You'll Be Working Till You're 75 to Pay Off Those Student Loans, Study Says

Source: Getty Images
Source: Getty Images

Ah, the excitement of adulthood: Most 2015 college graduates will have embarked on their first real job by now, bright-eyed and bushy-tailed. But, according to a study by NerdWallet, they'd better enjoy their career path, because they'll be working long after the novelty wears off — until they're 75 years old.

"NerdWallet's analysis finds the Class of 2015 faces a retirement age pushed back to 75 — two years later than what the Class of 2013 could expect," the report said. Why? "Increasing student loan debt, rising rents and millennials' approach to money management." 

To make matters worse, it looks as though the Class of 2015 will also have less money than previous generations in their retirement funds because they're having trouble saving money.

Largely, that's not young people's fault. Since 2012, life for many has already become considerably more expensive. In the United States, student loans have increased by 19%, while rent has increased by 11%. 

"The average student loan debt is now $35,051, up more than $5,500 from 2012, when it was $29,400," the study explains.

The report makes the case for how much prolonged repayment of student loans deprives individuals of future capital. Most people repaying loans are doing so at the expense of saving; that saved money could be earning compound interest over the years. Essentially, the later one starts saving, the less money they'll have for retirement. 

Source: NerdWallet

The debt former students are forced to pay off would deprive the average 2015 graduate of roughly $684,474 in the piggy bank.

Conversely, saving sooner rather than later, if it's possible, will enable those fettered by debt to retire earlier. People able to save 10% of their salary every year, starting at age 23, will be able to retire at 70, according to NerdWallet. If that same individual were to save 15%, their retirement age would lower to 65, and a savings of 20% would allow one to move down to Florida and start playing bingo at 62. 

How likely are you to make Mic your go-to news source?

Natasha Noman

Natasha is a News Staff Writer covering global affairs. She previously reported on regional affairs from Pakistan. Natasha is based in New York and can be reached at natasha@mic.com.

MORE FROM

Kshama Sawant on why Seattle needs an independent investigation into the Charleena Lyles shooting

Seattle City Councilperson Kshama Sawant, member of Socialist Alternative party, discusses the Charleena Lyles investigation, tenant voter registration, why Hillary Clinton lost in 2016 and more.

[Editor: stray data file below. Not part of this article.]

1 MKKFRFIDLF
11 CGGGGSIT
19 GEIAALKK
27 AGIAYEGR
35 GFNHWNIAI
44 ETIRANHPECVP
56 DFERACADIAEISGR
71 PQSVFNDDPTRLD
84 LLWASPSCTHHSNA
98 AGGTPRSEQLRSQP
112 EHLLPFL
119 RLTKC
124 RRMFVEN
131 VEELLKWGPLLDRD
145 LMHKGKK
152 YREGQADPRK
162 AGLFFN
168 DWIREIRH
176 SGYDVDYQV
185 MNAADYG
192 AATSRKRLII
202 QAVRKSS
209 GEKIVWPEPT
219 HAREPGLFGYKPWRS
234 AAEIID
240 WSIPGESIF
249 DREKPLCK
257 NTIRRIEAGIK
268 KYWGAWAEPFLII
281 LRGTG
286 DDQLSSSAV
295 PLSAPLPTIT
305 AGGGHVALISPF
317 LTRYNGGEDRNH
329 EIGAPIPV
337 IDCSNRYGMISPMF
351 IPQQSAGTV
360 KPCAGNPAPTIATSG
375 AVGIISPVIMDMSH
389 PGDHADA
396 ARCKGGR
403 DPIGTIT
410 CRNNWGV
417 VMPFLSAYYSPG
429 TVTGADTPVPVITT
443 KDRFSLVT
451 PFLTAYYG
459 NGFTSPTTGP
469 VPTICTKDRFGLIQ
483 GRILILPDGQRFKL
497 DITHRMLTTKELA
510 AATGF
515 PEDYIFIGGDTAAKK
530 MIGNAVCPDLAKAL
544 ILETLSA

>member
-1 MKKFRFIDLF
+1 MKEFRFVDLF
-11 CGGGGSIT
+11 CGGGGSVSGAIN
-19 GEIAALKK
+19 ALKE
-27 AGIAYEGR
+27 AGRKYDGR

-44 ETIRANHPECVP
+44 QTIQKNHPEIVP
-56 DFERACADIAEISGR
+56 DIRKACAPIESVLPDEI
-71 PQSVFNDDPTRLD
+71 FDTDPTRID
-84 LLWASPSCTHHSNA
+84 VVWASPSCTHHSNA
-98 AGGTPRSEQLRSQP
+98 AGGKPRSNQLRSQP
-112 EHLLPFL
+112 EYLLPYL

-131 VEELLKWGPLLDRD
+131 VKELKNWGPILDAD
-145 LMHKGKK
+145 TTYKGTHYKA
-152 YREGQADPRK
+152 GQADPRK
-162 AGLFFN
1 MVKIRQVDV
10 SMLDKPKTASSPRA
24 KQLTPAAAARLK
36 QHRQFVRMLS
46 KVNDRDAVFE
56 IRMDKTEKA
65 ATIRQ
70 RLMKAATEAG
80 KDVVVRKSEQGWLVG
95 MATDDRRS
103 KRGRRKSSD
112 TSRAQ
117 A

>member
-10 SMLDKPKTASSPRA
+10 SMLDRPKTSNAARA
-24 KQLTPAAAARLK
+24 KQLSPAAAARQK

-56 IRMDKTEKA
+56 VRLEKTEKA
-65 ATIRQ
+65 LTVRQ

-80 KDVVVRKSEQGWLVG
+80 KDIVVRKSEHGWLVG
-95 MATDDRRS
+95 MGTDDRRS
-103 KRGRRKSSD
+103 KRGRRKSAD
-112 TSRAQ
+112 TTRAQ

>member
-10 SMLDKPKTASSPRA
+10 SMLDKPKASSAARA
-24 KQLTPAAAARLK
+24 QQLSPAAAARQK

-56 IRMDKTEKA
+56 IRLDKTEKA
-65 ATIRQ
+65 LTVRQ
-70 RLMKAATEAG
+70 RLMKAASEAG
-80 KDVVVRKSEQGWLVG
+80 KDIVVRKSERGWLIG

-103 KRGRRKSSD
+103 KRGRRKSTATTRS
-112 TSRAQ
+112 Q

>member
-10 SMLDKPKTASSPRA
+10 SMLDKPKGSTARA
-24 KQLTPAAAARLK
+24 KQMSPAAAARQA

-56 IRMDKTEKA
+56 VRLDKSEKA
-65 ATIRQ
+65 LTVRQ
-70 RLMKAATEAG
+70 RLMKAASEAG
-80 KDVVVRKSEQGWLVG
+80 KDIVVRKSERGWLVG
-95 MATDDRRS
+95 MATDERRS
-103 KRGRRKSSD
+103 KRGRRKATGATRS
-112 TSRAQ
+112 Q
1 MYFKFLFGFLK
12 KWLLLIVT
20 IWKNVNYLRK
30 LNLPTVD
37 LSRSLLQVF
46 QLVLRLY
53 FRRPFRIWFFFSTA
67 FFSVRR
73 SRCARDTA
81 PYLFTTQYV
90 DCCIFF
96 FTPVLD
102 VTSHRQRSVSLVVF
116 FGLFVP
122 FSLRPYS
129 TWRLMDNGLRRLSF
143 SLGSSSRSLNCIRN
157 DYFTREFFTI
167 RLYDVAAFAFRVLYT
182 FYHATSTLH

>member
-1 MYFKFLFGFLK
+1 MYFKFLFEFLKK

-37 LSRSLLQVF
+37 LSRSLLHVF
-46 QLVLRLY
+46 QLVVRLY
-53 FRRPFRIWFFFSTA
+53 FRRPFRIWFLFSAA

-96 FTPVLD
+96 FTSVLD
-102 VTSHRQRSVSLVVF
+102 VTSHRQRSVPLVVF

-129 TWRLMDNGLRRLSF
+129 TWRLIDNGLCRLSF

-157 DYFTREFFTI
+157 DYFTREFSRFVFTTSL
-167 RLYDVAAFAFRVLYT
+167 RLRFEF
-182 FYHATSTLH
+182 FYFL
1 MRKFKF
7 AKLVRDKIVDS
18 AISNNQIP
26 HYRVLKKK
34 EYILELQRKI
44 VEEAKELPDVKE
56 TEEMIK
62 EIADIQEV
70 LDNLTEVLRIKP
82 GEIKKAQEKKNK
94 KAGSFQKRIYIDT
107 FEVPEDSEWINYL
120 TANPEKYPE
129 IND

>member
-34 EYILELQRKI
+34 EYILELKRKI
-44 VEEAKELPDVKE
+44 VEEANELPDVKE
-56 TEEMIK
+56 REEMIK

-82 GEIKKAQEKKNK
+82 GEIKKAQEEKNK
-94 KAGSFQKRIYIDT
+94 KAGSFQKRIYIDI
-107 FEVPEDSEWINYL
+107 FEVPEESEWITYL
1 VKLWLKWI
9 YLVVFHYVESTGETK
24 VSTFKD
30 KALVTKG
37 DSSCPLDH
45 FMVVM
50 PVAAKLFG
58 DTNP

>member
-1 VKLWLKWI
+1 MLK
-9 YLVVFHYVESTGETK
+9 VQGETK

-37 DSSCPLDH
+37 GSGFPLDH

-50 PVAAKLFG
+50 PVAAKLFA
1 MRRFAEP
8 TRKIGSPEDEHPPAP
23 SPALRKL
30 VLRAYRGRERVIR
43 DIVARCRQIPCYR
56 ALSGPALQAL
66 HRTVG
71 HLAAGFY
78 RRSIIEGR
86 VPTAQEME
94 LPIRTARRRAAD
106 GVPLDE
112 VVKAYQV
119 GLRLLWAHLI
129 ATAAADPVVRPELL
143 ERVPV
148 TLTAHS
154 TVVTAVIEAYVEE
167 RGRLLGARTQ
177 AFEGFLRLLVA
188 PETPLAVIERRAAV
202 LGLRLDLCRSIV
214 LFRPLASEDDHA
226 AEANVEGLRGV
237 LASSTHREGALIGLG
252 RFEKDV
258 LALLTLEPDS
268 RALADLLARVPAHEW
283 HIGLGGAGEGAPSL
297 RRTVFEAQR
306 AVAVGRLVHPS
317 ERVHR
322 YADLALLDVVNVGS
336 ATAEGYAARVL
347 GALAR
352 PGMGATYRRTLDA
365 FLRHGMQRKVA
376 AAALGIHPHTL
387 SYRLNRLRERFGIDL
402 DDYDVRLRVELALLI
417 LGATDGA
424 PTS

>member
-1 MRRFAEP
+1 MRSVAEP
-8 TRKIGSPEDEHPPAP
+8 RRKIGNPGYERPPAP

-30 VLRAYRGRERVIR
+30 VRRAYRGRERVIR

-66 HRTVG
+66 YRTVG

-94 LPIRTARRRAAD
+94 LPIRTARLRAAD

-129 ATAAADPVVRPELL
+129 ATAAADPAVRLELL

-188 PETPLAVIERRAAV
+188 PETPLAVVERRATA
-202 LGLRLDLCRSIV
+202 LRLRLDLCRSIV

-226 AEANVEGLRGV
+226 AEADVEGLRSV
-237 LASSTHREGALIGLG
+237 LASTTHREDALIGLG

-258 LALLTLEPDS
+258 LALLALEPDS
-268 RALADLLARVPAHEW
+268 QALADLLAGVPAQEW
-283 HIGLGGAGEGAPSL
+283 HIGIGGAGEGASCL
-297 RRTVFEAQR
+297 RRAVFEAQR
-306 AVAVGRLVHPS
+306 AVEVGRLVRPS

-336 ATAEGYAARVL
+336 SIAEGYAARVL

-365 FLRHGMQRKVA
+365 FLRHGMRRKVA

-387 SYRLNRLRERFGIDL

The EPA seeks to undo clean water rule, putting 117 million Americans' water at risk

The new rule could have "long-reaching consequences for everyone living in the United States.”

This small Ohio town might stop treating heroin overdoses to save the city money

"People will die. It's plain and simple."

Here's what New York's first official LGBTQ monument will look like

Here's our first look at New York's new monument to LGBT communities.

How will Trump's travel ban be enforced? Here's what the Supreme Court's decision really means.

The Supreme Court's order prevents most of the ban from taking effect before the case is heard, with limited exceptions.

Tick saliva could be the key to fighting a dangerous heart condition

Ticks could hold the secret to treating this heart condition.

Kshama Sawant on why Seattle needs an independent investigation into the Charleena Lyles shooting

Seattle City Councilperson Kshama Sawant, member of Socialist Alternative party, discusses the Charleena Lyles investigation, tenant voter registration, why Hillary Clinton lost in 2016 and more.

The EPA seeks to undo clean water rule, putting 117 million Americans' water at risk

The new rule could have "long-reaching consequences for everyone living in the United States.”

This small Ohio town might stop treating heroin overdoses to save the city money

"People will die. It's plain and simple."

Here's what New York's first official LGBTQ monument will look like

Here's our first look at New York's new monument to LGBT communities.

How will Trump's travel ban be enforced? Here's what the Supreme Court's decision really means.

The Supreme Court's order prevents most of the ban from taking effect before the case is heard, with limited exceptions.

Tick saliva could be the key to fighting a dangerous heart condition

Ticks could hold the secret to treating this heart condition.